If you read this blog much, you’ll find that I’m usually pretty flexible in my opinions. I’m not one of those “wake-at-3am-to-micromanage-life” types, and while I do believe discipline is important, I’m more a believer in compassion. Take some time off, don’t stress if you don’t reach your goal, give yourself credit for trying – those are all philosophies I promote.
Which is why it might surprise you to know that when it comes to my own daily practices of scheduling and money, I enjoy playing a zero-sum game.
“Zero-sum game” is kind of the definition of a scarcity mentality – it’s the idea that there is a finite amount of resources, and if player X has this much, that’s less for player Y to have. Often the idea of a pie is put out there, with an example that if I have a bigger slice, that’s less that anyone else can have, because eventually the pie will be gone.
Now, as a life philosophy, this really sucks. I could spend so much time describing why it’s false (and I’ll do a little of that at the end of this post). For some reason, when it comes to my day and my money, it is the magic bullet that helps me accomplish the things that I really want to do.
The Zero-Based Calendar
I first learned about this from an article by Bryan Harris, but it was later embraced by the folks over at Best Self journal (which I reviewed positively, btw). I still use their three-month calendar on my wall, and while I don’t quite have their journal in my budget, I continue to adopt the zero-based calendar idea. The short version is that you schedule every part of your day, from the moment you wake up. No down time! Or rather, if you have down time, you schedule it: 12:00-12:30, Read comics. I really enjoy filling my google calendar with blocks of time, each slotted neatly right next to each other.
You can read a really great review of it over at this article by Melanie Deziel, so I won’t go into it in detail here. What I will say is that I think I’ve figured out part of the appeal for me: the zero-based schedule is a “protector of personal time.” If I have “practice handlettering” for an hour, that no longer feels like a selfish waste of time (the imposter syndrome of taking up an artistic endeavor will be a future post). Suddenly it’s ok, because it’s on the schedule and given equal status with “client work” etc. It’s also helped me keep up my workouts and also enjoy more things like date night with my partner.
This is not one I have as much experience with – it is most popularly espoused by Dave Ramsey, a financial advisor. Like the schedule, this means that every penny of your money is accounted for. “Write down what you earn. Write down your monthly expenditures. The number you end up with should be zero.”
Now, the idea isn’t to spend it all – socking it away into a savings account is entirely valid, and setting aside an amount for comic books or whatever your nourishing pleasure might be is also recommended.
But what you don’t have is any money just “laying around.” The way Greg Johnson put it in his article was: Income minus Expenses minuts Savings equals Zero. I found that article, incidentally, while researching another budget idea, the “50-20-30” rule. It’s similar to “7 Envelopes” in that it basically applies a set percentage to everything that counts as income, and then you pay the bills out of those “pools” of money. There are several financial bloggers who find this imprecision objectionable, and I understand the urge to have all the columns in the spreadsheet balance – but that’s not me. Like I said before, I’m not really a detail-oriented person.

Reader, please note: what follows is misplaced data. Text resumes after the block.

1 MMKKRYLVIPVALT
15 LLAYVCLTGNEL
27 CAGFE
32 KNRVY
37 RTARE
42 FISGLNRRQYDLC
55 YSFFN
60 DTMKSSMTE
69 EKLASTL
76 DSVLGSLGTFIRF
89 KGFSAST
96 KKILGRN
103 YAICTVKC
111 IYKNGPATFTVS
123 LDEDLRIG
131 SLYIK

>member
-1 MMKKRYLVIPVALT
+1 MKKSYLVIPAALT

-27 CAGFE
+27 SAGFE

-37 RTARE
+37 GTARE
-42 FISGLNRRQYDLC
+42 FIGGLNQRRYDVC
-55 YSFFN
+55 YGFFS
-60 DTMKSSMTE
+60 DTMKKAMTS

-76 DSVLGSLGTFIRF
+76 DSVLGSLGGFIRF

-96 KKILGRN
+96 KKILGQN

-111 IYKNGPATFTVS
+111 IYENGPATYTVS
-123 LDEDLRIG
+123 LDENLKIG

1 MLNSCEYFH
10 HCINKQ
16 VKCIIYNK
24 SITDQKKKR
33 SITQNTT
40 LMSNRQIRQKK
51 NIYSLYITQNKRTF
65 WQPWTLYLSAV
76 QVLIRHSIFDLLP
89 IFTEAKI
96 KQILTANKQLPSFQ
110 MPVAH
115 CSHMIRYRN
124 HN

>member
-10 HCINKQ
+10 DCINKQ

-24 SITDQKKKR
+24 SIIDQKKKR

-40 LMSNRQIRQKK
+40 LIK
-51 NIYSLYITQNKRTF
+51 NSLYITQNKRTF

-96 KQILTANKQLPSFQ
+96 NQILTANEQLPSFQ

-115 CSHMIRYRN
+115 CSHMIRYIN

I can’t find which blogger wrote the phrase, but I know exactly what it is about zero-based budgeting that appeals to me. The way they put it was: “every dollar will be working for you. That re-framing of money from being a scarce resource I need to work for to being a powerful tool that can work for me to help achieve my goals…that resonates.
I am still working on figuring out how being a freelancer with a variable income will work with this system. However, in the meantime I have a better grasp on my finances now than I have in a long time (note: that’s a measure of awareness, not fiscal health; “Money Anxiety Disorder” is still a thing).
Remember That It’s a Game
Just a quick reminder that these are games – metaphors, really – that help me live my life. The problem with mistaking a zero-sum game with a zero-sum life is that it is a tremendously narrow view. Yes, if your day is a pie which you have to slice into specific pieces, you have to remember that tomorrow you get another pie. And yes, while you don’t know necessarily how many more pies you’ll get, neither does anyone else – so it’s best to just assume that tomorrow another pie will be there.
And in terms of money, there’s a simple maxim: there’s always more money out there. If you do not have enough money, there are always ways to get more. Often that starts with cutting out extraneous expenses, but that only works so far (and quality of life is a form of wealth that should not be compromised). Instead, it’s important to remember that there is more money out there for you if you need it. At the core money is nothing more than an idea – and ideas are infinite.
What do you think? Have you tried either of these? I’d love to hear your thoughts.
Looking to improve your own love, life, or practices? I’m available for personal coaching and planning sessions via phone, video or (if you’re in the Chicago area) in person. Head on over to my calendar and set up a time!